One of the biggest things about Lost Judgment are the school stories. I'll be honest, I barely touched any of the side content in this game mainly because I was so engrossed with the story and I didn't want to kill the high I was having with the plot, so I can't really say much about the side content. I will say, from like the 10 sub-stories I have done, they already feel more memorable than the first Judgment. They were more entertaining humor wise, and the scenarios were a lot more out there. There wasn't a single 'oh no I think my spouse is cheating on me' side story I've encountered and I'm grateful.
This game is like a constant 8/10 or above, and is an improvement over the first game in basically every single way. I don't know how RGG has done it, but the Judgment series is 2 for 2 when it comes to the stories. It's a shame that the series is most likely gonna end here because I would love to see more of what they would do with how they depict the law in future games. Can't wait to start the Kaito DLC.



What I thought would be just a cat simulator with acceptable gameplay ended up being something far more impressive.
Stray is an adventure game akin to something like Journey, Abzu, or Gris. I make that comparison because Stray is a game that bases itself on very simple and basic platforming mechanics that are absolutely elevated due to the environmental storytelling and direction. It's less about platforming through challenging and complex level designs that evolve as you progress, but more so about placing you into an interactive experience.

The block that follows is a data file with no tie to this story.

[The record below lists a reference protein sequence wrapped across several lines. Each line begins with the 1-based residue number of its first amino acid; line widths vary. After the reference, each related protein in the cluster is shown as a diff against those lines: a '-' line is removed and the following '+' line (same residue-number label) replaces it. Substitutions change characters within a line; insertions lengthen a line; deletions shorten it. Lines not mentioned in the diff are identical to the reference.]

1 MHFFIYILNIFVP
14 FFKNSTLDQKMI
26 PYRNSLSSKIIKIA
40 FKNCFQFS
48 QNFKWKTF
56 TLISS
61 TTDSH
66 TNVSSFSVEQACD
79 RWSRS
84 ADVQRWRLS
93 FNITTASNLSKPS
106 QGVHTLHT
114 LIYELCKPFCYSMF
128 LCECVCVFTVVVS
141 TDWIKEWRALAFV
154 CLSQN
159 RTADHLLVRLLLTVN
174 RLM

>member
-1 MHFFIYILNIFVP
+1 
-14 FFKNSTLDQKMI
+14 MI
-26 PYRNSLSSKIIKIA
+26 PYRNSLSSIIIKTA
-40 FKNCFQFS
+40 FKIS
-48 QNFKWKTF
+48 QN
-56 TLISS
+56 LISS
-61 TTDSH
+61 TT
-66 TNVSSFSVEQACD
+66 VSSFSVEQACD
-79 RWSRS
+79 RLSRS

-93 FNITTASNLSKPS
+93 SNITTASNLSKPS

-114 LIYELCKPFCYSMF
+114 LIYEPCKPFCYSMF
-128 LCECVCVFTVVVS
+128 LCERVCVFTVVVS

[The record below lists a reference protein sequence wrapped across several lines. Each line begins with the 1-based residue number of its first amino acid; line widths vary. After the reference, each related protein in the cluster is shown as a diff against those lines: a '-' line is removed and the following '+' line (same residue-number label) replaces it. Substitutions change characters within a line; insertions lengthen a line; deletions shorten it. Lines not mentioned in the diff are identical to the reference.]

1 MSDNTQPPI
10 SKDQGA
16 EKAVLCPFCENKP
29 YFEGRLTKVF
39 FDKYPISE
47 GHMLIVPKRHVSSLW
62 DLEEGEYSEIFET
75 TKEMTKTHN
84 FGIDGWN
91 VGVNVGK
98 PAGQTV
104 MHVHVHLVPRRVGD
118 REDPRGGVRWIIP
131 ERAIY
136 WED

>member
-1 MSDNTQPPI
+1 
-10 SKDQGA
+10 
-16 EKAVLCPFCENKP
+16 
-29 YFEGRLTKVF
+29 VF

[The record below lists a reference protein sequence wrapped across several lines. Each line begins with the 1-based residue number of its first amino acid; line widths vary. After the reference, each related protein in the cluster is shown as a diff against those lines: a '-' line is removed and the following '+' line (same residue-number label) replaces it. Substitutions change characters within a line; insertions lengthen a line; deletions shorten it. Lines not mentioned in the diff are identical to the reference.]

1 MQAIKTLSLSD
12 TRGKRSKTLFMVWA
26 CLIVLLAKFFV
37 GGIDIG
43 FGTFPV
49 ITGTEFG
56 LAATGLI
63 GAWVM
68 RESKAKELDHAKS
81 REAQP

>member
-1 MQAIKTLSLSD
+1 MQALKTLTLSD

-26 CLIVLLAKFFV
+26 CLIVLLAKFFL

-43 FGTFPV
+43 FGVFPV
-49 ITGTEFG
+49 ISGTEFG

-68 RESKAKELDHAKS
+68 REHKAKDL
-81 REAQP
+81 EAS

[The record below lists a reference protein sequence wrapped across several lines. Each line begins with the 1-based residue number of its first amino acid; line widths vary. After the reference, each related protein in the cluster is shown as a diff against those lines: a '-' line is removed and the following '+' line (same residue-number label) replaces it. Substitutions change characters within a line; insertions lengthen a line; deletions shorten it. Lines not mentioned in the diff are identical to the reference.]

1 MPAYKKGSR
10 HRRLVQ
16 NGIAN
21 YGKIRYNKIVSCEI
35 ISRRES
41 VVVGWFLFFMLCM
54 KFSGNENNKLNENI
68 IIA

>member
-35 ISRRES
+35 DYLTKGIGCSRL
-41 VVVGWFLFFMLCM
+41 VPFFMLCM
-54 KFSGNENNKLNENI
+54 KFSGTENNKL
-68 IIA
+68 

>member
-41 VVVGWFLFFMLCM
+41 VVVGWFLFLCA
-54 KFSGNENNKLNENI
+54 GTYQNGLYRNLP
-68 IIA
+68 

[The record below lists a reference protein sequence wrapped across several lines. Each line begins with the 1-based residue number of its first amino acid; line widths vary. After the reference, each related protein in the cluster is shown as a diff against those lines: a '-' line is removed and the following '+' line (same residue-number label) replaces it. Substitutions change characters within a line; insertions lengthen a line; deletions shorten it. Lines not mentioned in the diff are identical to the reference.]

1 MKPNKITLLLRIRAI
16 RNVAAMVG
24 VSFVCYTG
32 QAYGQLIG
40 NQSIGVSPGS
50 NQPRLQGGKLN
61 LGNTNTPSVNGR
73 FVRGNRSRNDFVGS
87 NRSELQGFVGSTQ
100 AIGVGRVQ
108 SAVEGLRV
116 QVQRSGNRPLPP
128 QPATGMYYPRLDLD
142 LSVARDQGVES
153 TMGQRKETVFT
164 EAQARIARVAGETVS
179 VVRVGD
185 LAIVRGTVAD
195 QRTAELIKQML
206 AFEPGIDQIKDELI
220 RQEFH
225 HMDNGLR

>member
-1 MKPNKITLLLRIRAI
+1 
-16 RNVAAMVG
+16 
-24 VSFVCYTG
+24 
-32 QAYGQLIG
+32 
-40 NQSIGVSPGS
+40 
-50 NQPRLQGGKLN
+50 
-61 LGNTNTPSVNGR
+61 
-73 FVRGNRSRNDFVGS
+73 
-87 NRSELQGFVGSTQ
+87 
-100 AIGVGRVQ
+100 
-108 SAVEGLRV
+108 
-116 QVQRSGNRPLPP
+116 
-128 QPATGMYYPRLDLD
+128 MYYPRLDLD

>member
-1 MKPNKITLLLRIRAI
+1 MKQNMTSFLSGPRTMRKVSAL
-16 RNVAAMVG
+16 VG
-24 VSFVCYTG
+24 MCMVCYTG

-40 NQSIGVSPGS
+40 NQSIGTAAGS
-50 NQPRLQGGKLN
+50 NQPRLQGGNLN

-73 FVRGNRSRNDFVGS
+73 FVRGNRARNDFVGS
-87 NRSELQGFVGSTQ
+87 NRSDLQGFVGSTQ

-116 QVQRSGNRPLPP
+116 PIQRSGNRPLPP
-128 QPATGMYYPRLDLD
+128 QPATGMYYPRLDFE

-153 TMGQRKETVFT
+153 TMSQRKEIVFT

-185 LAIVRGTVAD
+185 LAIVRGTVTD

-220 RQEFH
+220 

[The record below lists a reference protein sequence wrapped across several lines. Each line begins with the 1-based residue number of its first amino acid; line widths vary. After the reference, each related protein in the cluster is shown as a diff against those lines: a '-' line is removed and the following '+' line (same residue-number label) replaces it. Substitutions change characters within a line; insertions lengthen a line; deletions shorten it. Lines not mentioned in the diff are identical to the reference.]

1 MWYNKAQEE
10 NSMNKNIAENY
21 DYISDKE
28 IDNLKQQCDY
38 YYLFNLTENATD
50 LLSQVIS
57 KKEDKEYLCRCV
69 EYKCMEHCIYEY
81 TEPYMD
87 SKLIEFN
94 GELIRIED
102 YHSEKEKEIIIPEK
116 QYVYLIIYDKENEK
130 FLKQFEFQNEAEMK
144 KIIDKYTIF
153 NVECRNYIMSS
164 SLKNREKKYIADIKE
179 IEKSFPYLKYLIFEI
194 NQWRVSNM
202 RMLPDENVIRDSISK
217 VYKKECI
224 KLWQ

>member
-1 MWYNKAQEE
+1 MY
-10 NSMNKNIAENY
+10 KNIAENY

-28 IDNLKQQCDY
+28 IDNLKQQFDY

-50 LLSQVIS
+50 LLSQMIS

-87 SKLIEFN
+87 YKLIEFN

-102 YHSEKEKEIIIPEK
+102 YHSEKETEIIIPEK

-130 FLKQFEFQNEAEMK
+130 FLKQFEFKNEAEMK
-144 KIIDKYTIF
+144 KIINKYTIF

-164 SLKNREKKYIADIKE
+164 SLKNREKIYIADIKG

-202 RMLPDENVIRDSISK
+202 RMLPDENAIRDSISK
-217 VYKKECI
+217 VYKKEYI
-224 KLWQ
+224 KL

Just the premise alone is so neat. You're in a world, long after the extinction of humanity, residing within a complex cybercity filled with colorful robotic citizens. However, the twist is that you are viewing this story all through the eyes of a feline companion. Something I never knew I needed to see until I had it in front of me.
I wouldn't say that the story and world itself is wholly original, but I think this game still has enough charm behind its direction that it still felt like it stood on its own. The robotic civilians are all very intriguing to observe and interact with, and the level designs are surprisingly dense, interconnected, and filled with character and environmental storytelling that really all just makes it feel less like sections of a game and more like an actual living, breathing world that you're getting to observe.
It's just a lovely, chill little experience and I was genuinely surprised by how much I ended up actually liking it. This will actually probably go down as one of my favorite games of 2022. Definitely a game everyone should check off their list of games to play this year. Also, the music is fantastic.
- Not really a negative, per se, but the game only took me 4-5 hours to beat. I didn't mind that. I think any more would have hurt the pacing. However, it's also a $30 game so just be aware that you probably won't get a lot of mileage out of it.